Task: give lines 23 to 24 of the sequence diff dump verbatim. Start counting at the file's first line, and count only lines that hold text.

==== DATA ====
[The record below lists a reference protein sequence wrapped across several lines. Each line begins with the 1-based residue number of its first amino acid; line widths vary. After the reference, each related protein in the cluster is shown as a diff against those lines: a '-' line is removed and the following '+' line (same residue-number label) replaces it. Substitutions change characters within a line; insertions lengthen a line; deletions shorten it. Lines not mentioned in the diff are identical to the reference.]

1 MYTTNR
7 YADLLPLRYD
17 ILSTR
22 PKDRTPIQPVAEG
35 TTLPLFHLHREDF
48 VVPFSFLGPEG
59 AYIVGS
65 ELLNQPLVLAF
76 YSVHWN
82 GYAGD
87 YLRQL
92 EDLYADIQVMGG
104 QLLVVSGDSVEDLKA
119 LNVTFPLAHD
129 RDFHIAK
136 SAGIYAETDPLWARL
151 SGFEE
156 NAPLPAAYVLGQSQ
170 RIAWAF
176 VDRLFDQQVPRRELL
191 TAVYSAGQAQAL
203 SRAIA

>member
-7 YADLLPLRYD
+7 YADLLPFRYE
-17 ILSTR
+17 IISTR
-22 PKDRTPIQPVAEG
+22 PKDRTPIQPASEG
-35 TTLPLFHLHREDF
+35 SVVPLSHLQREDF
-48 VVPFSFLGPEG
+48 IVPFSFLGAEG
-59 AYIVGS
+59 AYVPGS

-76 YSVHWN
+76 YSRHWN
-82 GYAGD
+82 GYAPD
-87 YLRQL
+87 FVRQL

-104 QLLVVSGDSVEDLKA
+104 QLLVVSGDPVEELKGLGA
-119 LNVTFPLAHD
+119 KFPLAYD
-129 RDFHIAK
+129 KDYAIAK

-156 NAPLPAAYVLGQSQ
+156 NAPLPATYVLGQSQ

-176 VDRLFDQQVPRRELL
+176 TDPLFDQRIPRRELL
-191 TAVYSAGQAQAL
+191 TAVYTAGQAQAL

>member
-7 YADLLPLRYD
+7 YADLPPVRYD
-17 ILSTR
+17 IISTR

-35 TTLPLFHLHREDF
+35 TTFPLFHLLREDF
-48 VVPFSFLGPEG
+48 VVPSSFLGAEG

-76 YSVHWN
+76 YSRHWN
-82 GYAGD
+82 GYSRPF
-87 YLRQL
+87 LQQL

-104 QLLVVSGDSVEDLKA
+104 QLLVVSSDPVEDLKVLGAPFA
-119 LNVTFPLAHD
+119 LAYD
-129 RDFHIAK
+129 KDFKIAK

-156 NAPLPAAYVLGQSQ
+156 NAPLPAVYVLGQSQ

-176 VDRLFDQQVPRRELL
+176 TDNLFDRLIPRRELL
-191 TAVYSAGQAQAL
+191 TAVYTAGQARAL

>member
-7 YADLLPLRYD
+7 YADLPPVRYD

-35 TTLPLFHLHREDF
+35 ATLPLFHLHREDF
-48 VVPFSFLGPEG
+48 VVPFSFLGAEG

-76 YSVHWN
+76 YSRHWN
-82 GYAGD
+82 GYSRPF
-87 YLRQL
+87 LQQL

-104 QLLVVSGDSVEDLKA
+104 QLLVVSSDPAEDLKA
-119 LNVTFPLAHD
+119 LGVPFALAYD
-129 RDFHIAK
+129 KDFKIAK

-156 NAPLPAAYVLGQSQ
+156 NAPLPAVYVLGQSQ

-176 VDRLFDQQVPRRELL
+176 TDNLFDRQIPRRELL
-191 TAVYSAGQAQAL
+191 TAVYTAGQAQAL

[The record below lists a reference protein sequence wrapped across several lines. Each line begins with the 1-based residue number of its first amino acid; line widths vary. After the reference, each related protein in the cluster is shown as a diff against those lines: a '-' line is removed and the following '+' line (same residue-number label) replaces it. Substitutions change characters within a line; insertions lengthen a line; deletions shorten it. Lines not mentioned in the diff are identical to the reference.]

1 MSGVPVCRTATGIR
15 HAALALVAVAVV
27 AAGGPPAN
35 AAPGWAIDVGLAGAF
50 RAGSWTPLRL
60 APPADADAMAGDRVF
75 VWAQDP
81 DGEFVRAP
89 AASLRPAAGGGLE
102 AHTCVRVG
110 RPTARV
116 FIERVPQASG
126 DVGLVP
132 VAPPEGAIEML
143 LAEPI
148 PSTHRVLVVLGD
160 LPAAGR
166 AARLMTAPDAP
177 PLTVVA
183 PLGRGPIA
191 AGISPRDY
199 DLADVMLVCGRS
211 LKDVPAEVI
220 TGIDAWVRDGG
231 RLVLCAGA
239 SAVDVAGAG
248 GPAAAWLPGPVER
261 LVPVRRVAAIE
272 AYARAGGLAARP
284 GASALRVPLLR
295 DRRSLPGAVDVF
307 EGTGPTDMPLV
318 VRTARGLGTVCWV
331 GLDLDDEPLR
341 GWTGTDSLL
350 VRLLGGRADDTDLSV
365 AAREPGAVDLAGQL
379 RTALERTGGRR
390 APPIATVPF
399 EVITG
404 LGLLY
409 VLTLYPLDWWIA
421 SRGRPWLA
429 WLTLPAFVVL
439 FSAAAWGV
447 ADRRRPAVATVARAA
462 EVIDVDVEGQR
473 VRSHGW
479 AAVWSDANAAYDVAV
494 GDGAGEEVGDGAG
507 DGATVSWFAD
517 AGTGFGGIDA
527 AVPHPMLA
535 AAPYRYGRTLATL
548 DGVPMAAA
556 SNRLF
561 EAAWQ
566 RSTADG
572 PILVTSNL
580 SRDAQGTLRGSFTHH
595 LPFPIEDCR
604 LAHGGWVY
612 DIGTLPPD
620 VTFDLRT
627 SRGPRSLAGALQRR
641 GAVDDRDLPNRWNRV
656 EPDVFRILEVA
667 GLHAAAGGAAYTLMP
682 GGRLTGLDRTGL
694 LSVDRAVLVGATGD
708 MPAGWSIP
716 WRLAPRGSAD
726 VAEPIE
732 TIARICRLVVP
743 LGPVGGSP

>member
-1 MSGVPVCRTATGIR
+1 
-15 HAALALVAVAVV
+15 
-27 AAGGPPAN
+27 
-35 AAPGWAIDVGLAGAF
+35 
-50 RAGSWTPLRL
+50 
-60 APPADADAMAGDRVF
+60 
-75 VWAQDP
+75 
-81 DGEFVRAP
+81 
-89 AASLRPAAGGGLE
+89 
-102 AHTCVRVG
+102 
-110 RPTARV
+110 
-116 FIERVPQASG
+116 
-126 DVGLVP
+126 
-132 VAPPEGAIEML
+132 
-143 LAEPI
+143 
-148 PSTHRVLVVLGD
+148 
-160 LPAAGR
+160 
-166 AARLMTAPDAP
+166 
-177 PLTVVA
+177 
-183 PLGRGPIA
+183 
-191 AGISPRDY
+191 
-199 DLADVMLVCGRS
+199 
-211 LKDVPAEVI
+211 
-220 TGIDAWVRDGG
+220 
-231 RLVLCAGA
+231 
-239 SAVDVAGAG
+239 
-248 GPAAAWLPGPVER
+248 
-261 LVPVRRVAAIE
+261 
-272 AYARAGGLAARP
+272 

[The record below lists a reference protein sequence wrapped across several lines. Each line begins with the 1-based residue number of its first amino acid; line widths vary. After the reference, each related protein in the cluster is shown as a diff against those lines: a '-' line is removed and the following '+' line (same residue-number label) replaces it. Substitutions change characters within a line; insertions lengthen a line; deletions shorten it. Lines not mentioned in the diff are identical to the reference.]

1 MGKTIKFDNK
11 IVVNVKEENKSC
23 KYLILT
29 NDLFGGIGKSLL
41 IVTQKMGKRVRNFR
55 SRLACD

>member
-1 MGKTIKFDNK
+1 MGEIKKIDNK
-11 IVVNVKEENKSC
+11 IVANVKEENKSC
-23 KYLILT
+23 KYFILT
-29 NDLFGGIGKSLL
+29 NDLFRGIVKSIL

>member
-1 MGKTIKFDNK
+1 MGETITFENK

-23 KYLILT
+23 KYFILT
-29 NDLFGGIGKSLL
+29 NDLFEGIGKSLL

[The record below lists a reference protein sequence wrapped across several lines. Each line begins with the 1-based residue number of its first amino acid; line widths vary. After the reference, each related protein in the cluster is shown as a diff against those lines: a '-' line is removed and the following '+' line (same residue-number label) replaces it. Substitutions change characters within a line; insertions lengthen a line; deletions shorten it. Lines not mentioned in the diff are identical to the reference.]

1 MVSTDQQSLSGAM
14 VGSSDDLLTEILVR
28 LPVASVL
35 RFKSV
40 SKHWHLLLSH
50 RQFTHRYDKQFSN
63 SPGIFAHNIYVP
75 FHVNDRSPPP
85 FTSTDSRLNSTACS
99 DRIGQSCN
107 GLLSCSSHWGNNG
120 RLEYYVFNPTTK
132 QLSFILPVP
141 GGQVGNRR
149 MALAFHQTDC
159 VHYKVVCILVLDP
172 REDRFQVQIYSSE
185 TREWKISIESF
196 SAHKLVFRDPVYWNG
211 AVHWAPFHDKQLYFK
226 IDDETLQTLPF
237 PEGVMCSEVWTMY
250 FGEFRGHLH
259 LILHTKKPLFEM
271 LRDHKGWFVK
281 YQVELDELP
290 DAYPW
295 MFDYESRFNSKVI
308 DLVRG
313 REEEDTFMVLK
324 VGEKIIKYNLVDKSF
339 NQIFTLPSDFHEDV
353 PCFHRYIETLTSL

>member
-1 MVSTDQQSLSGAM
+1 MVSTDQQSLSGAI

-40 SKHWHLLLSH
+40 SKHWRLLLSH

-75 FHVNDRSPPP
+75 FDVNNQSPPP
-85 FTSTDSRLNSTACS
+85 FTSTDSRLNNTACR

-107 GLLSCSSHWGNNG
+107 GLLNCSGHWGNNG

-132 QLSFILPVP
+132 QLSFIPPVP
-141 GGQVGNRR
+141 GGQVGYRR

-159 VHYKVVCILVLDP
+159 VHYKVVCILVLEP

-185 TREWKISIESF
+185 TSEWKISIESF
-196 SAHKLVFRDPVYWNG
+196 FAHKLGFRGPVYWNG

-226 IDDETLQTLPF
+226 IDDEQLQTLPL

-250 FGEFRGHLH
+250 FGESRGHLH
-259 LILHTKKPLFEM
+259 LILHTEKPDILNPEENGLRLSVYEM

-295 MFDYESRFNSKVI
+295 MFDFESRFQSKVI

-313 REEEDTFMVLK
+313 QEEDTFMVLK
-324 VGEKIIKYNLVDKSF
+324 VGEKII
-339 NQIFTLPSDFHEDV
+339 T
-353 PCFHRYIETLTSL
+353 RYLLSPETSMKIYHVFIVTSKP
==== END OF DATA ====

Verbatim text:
203 SRAIA

>member